Mathematics Stack Exchange is a question and answer site for people studying math at any level and professionals in related fields. Join them; it only takes a minute:

Sign up
Here's how it works:
  1. Anybody can ask a question
  2. Anybody can answer
  3. The best answers are voted up and rise to the top

Discuss the following sequences limit and whether their convergence is uniform in the region $\alpha\le |z|\le\beta$ with finite $\alpha , \beta \gt 0$.

a. $f_n (z) = {1 \over nz^2}$


$$ \Big| {1 \over nz^2}\Big| = {1 \over n|z|^2} \le {1 \over n\alpha^2} $$

Then let

$$ N = {1 \over \epsilon\alpha^2} $$ Thus $$ \Big| {1 \over nz^2}\Big| \lt \epsilon, \ for \ n \gt N $$

and converges uniformly.

d. $f_n (z) = {1 \over 1+(nz)^2}$

This is the one I'm not so sure about, part of me wants to kind of just do like last time.

$$\Bigg|{1 \over 1+(nz)^2}\Bigg| \le \Big| {1 \over nz^2}\Big| = {1 \over n|z|^2} \le {1 \over n\alpha^2} $$

and then say I have uniform convergence once again. But then I'm just not sure what that singularity ($z={i \over n}$) is meaning for this sequence. Basically I'm confused if that affects uniform convergence. Does it not in this case because my region is bounded by $\alpha$?. And since it is, then I only have a finite amount of functions in my sequence that actually have a singularity? So in other words does uniform convergence depend on all functions in my sequence or just infinitely many (the tail end of sequence).

Sorry I'm not sure if I'm making any sense so some elucidation on this subject would be MUCH APPRECIATED


share|cite|improve this question
A related problem. – Mhenni Benghorbal Feb 23 '13 at 2:58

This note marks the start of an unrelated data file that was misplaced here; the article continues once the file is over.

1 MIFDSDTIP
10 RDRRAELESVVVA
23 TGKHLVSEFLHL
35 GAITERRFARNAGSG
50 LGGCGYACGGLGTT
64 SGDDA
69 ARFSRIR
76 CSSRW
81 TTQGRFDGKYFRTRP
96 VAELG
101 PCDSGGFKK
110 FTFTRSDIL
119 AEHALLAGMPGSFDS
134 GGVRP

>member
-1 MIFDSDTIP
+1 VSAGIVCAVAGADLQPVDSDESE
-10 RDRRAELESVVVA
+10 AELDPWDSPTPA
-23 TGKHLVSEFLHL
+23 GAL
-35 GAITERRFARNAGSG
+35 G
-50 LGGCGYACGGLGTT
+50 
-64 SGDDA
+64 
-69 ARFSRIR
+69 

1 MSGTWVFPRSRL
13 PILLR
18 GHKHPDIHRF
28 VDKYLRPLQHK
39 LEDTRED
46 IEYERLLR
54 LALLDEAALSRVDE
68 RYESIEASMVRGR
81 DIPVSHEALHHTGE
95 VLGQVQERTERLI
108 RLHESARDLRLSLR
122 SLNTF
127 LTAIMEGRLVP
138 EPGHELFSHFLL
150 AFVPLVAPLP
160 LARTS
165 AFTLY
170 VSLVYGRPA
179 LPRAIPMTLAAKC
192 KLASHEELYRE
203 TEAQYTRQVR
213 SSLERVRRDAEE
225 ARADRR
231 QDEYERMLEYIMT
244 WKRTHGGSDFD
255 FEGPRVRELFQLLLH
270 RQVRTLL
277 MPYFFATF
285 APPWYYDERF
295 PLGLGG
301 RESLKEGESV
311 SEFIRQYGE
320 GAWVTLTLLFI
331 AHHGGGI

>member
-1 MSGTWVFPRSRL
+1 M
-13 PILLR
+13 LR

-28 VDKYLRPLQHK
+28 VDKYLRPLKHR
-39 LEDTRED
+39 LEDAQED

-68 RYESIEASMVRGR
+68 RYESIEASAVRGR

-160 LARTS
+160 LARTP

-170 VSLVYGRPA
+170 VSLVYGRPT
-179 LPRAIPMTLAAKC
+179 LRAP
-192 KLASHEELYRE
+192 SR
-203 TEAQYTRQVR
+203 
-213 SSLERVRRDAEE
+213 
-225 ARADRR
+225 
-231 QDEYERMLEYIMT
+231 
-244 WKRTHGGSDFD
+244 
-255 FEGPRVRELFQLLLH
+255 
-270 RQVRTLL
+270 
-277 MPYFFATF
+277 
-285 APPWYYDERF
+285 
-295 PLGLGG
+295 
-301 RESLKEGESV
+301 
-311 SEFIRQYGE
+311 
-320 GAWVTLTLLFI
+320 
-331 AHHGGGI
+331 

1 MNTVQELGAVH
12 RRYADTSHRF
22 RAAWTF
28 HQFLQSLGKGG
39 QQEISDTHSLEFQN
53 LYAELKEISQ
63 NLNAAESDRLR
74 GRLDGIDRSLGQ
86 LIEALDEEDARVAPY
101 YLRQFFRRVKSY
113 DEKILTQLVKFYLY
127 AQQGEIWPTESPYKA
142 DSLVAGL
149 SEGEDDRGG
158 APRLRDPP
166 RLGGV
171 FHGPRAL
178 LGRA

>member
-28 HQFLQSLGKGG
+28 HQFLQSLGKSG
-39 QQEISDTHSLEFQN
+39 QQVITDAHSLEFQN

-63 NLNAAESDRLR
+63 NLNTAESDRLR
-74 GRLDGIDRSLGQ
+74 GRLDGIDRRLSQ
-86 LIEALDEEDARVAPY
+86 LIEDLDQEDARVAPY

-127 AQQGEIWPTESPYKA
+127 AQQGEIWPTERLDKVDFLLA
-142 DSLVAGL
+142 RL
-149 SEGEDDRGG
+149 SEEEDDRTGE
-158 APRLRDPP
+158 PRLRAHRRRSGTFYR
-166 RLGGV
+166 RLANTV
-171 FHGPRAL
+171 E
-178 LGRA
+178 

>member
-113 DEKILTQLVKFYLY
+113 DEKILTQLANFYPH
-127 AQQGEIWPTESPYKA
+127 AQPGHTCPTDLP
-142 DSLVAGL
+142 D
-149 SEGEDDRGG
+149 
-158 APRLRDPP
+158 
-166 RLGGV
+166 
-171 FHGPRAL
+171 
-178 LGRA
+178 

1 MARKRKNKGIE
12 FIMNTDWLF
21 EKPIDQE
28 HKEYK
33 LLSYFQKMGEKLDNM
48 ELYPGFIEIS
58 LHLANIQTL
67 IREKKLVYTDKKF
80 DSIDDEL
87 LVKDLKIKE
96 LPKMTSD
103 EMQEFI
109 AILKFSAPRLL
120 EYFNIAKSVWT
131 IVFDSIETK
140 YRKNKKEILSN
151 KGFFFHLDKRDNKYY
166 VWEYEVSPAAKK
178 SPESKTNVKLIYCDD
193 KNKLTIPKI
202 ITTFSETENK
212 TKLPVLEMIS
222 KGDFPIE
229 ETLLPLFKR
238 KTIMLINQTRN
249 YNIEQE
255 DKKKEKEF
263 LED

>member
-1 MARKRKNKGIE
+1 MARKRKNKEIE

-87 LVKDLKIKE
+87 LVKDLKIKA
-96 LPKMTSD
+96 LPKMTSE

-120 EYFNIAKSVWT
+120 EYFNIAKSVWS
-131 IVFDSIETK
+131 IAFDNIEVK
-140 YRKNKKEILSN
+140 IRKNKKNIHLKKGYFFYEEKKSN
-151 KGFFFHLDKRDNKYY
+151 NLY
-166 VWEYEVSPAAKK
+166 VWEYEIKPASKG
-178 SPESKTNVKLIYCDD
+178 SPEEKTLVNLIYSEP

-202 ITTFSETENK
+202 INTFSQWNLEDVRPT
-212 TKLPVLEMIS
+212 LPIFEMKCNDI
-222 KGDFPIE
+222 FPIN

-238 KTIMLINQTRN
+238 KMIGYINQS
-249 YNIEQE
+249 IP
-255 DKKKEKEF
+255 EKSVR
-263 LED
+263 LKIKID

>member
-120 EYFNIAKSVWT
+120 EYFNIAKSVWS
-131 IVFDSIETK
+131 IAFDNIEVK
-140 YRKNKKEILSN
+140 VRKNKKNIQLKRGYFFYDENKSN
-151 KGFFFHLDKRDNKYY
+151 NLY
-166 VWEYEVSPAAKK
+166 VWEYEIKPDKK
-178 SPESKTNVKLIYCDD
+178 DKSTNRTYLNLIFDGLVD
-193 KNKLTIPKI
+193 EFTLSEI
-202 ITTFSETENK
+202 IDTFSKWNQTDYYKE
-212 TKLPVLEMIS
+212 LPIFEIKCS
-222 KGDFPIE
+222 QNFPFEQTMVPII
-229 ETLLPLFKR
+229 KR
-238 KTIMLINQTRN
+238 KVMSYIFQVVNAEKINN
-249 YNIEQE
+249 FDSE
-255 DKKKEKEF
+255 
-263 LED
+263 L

Nitpicking: $N=1/\epsilon a^2$ is not correctly defined since this will rarely be an integer. Use the ceiling function, for instance. – 1015 Feb 24 '13 at 13:05

The first part is fine.

Concerning the second example: It seems that you used the "inequality" $$|1+w^2| \geq |w^2|$$ (where $w=n \cdot z$ in your case) to obtain the first inequality. But this estimate is not correct for all $w \in \mathbb{C}$. Take for example $w=\imath$, then $$|1+\imath^2| = 0 \not \geq |\imath^2|=1$$ This means that your proof doesn't work.

Hint Use the Triangle inequality instead, i.e. $$|1+w^2| \geq ||w|^2-1| \geq |w|^2-1$$

The singularities aren't a problem at all. Since $\alpha>0$ you can choose $N \in \mathbb{N}$ large enough such that $\left|\frac{\imath}{n}\right| < \alpha$ for all $n \geq N$. Thus, the singularities are outside the given domain for large $n$. And, convergence is always about the tail of the sequence, right from the definition! (For all $\varepsilon>0$ there exists $N$ large enough such that ....)

share|cite|improve this answer

Your Answer


By posting your answer, you agree to the privacy policy and terms of service.

Not the answer you're looking for? Browse other questions tagged or ask your own question.